i’m really sorry about this. i will get back to academic admin and make sure you don’t get tormented any further. btw there is of course the rest of your life and nothing prevents you from applying again in the future (october, to be precise). there are also other creative writing courses, though ours is probably the best 🙂

Um. The rest of my life. Okay then.

please don’t let our rejection of your application be in any way a reflection on your writing per se. if i thought your writing was no good i would have told you so, make no mistake about that.

I stop chewing my nails and pause, my spoon hovering over the Nutella jar.

in  a way, what we need to see in applications is failure along the path to targeted glory because when the two meet you see a spark in all its unexpectedness and with all its inherent danger.
use that short booklist we sent you. investigate. see what you can feed into your writing, see what drugs you can get it hooked on.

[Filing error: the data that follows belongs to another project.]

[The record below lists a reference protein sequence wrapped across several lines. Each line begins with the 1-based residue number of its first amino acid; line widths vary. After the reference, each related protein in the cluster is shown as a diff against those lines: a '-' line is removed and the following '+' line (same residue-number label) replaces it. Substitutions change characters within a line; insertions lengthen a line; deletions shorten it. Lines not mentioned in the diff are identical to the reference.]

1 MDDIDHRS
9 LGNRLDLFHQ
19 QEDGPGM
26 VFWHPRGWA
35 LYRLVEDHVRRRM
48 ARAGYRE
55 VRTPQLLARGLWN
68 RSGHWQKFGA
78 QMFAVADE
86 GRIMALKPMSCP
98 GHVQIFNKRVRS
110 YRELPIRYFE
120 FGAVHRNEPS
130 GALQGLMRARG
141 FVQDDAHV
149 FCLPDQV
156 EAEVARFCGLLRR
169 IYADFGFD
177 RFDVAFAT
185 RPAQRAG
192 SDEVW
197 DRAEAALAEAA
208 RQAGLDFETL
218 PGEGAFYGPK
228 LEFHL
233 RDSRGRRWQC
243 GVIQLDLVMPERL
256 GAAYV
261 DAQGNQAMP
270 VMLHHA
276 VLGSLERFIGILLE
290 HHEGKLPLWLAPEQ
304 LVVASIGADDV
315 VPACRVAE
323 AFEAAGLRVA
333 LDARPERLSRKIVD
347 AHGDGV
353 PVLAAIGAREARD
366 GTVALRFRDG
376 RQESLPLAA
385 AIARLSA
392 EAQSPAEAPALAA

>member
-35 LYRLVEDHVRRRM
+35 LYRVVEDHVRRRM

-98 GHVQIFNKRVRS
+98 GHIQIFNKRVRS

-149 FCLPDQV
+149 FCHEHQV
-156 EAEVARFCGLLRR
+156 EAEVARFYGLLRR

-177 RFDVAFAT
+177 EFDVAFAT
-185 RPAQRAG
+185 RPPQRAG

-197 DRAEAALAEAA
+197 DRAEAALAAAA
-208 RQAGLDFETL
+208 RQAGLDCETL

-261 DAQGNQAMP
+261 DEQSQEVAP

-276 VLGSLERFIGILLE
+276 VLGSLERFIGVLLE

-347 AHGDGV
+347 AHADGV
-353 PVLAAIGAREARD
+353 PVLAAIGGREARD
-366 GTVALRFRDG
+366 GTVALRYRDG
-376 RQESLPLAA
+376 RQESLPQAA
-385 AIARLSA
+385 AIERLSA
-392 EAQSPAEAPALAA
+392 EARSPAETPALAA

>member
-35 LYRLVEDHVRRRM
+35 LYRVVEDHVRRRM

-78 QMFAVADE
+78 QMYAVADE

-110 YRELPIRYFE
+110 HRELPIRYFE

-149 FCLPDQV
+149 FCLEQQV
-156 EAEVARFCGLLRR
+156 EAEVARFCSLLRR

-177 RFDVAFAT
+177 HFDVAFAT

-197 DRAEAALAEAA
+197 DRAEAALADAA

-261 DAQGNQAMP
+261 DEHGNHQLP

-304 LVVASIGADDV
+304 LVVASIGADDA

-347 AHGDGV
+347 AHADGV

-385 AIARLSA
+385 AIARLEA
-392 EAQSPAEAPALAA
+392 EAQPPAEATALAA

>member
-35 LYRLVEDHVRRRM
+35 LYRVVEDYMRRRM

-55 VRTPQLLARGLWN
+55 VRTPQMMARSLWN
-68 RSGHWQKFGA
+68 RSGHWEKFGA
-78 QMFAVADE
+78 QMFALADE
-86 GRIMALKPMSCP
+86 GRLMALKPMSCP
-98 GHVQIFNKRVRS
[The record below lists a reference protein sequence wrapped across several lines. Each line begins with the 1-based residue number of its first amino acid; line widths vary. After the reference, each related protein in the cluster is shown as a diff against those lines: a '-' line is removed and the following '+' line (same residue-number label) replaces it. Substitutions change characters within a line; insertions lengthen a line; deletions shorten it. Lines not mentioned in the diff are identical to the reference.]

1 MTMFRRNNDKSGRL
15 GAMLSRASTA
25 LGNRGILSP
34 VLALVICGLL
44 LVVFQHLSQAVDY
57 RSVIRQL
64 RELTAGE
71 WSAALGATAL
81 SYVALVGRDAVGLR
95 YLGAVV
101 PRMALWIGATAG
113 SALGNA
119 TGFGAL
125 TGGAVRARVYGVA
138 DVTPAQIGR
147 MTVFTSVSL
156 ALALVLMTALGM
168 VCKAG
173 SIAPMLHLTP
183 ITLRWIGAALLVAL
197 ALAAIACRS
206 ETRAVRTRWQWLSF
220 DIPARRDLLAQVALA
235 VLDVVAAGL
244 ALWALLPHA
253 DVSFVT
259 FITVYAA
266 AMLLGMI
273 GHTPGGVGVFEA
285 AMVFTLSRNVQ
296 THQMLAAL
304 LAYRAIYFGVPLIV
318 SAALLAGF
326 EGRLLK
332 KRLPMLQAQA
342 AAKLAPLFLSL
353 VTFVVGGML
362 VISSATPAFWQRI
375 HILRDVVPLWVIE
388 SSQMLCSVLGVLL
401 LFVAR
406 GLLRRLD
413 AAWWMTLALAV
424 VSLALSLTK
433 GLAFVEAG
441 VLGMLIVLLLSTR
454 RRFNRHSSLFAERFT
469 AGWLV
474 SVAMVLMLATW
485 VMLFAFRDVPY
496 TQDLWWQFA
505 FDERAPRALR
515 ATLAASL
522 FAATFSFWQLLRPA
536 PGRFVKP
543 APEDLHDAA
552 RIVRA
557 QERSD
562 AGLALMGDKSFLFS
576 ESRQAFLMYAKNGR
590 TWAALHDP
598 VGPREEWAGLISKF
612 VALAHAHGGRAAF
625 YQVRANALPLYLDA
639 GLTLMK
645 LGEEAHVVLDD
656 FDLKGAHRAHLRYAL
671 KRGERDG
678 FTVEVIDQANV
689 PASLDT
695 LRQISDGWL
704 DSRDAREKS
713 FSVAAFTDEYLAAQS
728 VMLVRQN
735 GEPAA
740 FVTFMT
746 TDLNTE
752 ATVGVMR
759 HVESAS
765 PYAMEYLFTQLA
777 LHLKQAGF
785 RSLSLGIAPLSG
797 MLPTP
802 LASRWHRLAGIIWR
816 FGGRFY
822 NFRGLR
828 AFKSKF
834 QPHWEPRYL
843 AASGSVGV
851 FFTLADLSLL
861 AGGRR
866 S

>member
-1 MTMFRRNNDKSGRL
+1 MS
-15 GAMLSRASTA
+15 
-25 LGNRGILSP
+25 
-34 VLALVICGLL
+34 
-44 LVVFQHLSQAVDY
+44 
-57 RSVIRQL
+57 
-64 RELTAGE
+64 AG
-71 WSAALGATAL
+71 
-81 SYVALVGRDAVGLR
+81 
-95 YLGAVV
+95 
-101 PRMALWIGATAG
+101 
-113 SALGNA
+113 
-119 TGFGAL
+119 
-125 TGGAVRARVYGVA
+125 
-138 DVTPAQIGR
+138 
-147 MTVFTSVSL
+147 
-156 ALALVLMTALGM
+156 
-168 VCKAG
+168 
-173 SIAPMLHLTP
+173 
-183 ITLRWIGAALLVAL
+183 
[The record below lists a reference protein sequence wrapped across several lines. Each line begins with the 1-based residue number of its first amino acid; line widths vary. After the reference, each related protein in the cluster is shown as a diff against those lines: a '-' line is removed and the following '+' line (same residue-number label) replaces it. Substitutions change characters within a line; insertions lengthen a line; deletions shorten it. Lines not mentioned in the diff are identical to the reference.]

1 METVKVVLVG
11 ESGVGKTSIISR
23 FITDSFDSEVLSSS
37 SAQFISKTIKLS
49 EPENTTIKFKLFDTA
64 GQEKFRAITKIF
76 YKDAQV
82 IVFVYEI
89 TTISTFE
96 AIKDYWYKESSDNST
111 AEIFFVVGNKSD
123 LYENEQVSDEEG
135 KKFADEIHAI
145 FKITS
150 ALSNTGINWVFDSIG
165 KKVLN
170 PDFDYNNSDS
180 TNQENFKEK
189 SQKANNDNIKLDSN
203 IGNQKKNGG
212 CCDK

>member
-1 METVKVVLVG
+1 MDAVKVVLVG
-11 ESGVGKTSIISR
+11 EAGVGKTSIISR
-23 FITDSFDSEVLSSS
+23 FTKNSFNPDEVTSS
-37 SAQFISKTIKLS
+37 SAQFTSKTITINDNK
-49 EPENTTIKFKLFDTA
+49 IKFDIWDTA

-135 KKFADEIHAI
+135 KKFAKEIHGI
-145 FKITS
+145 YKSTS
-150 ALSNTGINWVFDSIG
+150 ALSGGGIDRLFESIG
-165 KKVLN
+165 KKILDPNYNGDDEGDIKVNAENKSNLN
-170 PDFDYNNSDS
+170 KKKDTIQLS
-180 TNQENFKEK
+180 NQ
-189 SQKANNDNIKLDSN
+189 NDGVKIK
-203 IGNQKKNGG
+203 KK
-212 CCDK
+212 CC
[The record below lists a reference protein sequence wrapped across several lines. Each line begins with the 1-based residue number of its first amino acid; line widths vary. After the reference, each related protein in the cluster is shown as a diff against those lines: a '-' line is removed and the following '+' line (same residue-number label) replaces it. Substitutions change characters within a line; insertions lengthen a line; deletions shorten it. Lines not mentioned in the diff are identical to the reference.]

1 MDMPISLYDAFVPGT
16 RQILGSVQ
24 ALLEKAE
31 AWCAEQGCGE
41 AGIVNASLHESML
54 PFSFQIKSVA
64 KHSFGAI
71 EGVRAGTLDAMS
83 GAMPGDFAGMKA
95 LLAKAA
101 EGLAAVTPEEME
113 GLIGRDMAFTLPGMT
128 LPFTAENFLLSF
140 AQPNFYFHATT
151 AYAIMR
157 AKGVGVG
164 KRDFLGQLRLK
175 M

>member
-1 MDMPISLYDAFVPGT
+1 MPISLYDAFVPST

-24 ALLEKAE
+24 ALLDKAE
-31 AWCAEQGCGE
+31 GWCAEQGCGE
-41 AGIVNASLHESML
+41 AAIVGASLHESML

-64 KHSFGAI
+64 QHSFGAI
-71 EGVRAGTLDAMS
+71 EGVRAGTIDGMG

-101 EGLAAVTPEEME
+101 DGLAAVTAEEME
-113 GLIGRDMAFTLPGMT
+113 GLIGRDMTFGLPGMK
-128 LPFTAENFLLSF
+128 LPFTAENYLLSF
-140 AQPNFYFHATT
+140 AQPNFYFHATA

I read that over and over and over. I screw the lid back on the Nutella jar. I think. I try to think deeper.

pooh thinks

How can I feed that spark? What drugs can I get my writing hooked on? I’m so obsessed with finding those answers that I don’t write. I read. I read and read and I think and I read and I still don’t find the answers.

And then (among all that literature) I read an article in the New York Times about raising creative children  It dawns on me that the answer might be hiding in plain sight, its essence in my lack of knowledge.

The NYT article argues that “only a fraction of gifted children eventually become revolutionary adult creators,”

So who become creators, then? Who become the innovative scientists, artists, writers, musicians, the people who bring something new to the world?

NYT continues, “Evidence shows that creative contributions depend on the breadth, not just depth, of our knowledge and experience.”

I toy with that idea for a while.  Perhaps my unrequited quest for depth is not the holy grail.

please feel better, the lower-case-poetry-man had said, the gatekeeper to the deep well of knowledge.

And I think I actually do.

 

 

 

 

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  One thought on “Feeding the Spark

  1. February 1, 2016 at 12:26 pm

    loved this. Well done to you, hope the nutella wasn’t eaten in it’s entirety. And well done on the H&M shopping. my goodness that shop is ENOURMOUS.

  2. Valerie Dunne
    February 1, 2016 at 11:23 pm

    Astonishingly interesting ! I ( in my meaningless capacity ) think you write really well !